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An excellent and well-written book. I couldn't put it down. It is a sad indictment of the woeful level of NHS mental health provision in this country, which has absolutely nothing to do with the hard-working staff who struggle every day to try and help their patients. It is frankly heart-breaking to see how a whole sector of society is deemed unimportant by the people who control the money. This book was a real eye-opener for me, and I would thoroughly recommend it to anyone who cares about mental health.

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I really enjoyed reading this book. The use of comedy, particularly black humour, suits the discussion of mental illness. As someone who's had mental illness on and off, sometimes you need to make fun of it to not allow it to be in charge.
An interesting and often poignant insight into mental health services and the effect it can have on those at the frontline.
I admire the writer's honesty in reflecting upon his own mental health and the impact of the patenting he received.
Lots of interesting cases and their outcomes. It leaves me more frustrated though about how low the government place mental health services in their funding and agendas.

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Loved this book. Although if I’m ever having a mental health crisis, please remind me not to do it on the NHS. Cleverly-written, this book takes you through the mental healthcare system, the people who keep it afloat and those who miraculously make it in - and hopefully - out the other side. Laugh out loud portrayal of a web of people and places both in and outside the system where eventually compassion and love will find its way to the fore.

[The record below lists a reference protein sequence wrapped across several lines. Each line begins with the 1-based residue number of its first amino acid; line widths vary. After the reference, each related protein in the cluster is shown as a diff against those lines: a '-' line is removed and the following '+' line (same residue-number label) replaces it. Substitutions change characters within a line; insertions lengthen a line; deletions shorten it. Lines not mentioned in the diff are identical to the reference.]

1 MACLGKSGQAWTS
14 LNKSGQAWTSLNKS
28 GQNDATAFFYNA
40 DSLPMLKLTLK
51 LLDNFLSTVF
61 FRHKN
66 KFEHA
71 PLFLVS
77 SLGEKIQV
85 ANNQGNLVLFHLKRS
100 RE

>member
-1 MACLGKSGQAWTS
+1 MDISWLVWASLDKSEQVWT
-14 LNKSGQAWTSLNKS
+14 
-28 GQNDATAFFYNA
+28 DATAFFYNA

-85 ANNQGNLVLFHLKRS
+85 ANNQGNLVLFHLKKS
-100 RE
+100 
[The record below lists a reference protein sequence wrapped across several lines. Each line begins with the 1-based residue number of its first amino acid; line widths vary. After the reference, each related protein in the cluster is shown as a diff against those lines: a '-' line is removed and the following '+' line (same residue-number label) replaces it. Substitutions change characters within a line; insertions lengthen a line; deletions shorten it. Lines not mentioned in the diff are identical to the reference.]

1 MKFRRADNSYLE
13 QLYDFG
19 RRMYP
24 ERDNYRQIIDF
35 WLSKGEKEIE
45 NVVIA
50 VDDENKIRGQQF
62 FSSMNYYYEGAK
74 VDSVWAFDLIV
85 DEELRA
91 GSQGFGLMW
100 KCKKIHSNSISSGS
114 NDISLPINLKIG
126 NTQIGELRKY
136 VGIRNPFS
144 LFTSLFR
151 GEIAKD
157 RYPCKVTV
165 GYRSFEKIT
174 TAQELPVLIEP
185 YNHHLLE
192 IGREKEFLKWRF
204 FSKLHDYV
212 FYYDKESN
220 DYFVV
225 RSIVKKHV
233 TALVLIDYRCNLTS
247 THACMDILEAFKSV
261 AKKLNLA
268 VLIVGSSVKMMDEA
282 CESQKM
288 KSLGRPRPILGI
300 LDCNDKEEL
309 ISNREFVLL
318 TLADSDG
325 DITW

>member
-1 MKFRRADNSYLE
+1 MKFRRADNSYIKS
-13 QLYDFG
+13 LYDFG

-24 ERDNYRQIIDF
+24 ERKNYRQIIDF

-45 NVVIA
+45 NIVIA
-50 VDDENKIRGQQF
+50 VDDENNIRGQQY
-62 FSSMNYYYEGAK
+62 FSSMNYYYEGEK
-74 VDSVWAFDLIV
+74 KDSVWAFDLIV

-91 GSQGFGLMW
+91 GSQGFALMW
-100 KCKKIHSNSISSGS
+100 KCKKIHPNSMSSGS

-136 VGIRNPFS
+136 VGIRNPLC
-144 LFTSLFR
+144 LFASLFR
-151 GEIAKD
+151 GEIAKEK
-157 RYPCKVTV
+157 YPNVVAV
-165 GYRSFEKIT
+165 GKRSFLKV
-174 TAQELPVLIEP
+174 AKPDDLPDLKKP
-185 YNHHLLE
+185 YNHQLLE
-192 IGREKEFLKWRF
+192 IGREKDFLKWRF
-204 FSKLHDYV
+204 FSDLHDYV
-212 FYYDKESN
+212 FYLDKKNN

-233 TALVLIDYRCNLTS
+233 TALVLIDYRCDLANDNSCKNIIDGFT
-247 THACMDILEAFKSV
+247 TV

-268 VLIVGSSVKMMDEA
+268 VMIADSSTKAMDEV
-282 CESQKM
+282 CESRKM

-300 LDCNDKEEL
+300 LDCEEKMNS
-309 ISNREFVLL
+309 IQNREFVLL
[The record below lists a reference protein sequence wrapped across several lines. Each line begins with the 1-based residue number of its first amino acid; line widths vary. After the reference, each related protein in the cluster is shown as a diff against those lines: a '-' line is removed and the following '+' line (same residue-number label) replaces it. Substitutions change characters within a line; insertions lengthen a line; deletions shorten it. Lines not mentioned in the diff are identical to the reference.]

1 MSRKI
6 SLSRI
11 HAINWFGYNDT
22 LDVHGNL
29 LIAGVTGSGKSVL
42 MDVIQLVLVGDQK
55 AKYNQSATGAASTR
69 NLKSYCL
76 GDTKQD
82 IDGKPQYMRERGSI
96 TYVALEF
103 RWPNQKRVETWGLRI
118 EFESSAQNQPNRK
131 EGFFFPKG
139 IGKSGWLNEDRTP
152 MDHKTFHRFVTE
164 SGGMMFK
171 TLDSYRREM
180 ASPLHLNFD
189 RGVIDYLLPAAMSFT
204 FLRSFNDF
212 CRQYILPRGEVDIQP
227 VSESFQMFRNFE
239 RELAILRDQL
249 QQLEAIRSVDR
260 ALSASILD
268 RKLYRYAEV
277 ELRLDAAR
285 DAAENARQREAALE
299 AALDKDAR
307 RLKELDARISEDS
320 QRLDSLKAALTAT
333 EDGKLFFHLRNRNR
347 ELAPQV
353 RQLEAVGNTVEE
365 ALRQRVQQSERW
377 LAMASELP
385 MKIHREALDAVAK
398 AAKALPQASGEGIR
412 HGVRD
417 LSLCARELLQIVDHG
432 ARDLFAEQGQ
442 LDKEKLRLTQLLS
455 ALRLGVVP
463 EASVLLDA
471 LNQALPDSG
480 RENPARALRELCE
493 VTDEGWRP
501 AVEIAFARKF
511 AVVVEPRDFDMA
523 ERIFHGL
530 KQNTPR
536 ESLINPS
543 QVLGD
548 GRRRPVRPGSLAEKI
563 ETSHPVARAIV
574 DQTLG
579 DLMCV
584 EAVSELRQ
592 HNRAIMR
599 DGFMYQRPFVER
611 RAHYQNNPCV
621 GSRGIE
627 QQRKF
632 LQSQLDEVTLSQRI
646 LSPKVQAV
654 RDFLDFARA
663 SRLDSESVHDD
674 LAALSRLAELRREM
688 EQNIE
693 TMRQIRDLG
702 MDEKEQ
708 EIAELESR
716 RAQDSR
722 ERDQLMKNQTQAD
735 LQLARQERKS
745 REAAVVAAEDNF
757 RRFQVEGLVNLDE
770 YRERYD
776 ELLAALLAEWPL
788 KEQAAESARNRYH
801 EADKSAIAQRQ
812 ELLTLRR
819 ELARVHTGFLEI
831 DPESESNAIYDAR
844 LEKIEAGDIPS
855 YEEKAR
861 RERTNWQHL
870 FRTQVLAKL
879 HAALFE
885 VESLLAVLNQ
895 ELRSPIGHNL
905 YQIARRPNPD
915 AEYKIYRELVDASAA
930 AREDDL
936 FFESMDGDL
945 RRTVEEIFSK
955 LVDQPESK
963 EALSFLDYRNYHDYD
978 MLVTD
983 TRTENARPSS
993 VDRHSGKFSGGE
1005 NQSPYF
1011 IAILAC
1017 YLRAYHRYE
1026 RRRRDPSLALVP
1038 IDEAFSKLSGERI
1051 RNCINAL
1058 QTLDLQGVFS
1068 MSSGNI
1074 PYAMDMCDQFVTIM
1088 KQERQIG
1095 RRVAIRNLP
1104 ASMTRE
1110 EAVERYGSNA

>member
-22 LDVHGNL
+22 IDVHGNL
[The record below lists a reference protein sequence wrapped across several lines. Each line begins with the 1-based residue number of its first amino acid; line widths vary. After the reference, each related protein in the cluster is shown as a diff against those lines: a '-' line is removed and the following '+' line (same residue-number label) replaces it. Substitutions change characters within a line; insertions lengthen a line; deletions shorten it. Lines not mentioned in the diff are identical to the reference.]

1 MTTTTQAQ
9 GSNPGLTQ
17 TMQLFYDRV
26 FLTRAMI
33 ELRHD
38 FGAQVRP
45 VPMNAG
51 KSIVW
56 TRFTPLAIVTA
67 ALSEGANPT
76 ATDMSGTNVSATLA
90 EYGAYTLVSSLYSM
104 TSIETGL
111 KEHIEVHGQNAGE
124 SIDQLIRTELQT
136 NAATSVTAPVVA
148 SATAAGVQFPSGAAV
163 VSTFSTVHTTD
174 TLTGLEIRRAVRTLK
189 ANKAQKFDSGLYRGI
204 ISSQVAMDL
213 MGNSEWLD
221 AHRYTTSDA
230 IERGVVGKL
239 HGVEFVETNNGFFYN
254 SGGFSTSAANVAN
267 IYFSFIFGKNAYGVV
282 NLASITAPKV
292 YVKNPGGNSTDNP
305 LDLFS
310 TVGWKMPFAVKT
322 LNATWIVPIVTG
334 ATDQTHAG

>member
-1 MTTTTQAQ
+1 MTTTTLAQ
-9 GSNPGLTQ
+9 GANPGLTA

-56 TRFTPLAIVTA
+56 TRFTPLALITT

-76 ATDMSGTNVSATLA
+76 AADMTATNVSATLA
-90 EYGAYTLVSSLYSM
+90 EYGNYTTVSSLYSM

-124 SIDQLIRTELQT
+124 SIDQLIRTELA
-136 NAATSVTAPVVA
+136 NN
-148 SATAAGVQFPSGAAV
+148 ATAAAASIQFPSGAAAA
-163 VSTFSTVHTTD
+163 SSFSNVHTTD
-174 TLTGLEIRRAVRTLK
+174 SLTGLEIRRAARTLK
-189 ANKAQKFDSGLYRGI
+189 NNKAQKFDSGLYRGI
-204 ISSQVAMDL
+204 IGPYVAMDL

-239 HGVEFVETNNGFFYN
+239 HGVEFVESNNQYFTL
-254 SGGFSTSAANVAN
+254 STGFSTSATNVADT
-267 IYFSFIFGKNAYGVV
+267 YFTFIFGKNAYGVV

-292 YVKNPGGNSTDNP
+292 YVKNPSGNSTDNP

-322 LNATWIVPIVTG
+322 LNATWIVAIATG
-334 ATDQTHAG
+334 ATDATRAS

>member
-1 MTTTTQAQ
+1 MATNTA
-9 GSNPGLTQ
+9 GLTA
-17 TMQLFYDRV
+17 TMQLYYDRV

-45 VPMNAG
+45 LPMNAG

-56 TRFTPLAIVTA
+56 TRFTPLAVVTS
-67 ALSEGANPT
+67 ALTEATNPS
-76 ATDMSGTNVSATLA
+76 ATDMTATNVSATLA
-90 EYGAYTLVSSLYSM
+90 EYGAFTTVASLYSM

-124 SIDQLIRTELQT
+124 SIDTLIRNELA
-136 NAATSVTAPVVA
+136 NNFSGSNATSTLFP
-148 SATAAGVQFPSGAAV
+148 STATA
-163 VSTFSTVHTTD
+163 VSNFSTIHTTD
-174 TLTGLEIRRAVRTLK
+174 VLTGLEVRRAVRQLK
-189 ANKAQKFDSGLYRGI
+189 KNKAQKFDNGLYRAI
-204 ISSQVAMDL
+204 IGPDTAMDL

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Having worked in the NHS I am drawn to medical memoirs and this one is brilliant. Open, honest and eminently readable, we follow Dr Waterhouse into his chosen speciality as a Psychiatrist through case histories and his own doubts about his chosen career. He comes from a dysfunctional but loving family which he explores through his own therapy.
Underpinning it all is the state of Mental Health services; underfunded, lack of beds, lack of staff and the danger inherent in dealing with the odd dangerous patient. It’s no wonder doctors burn out.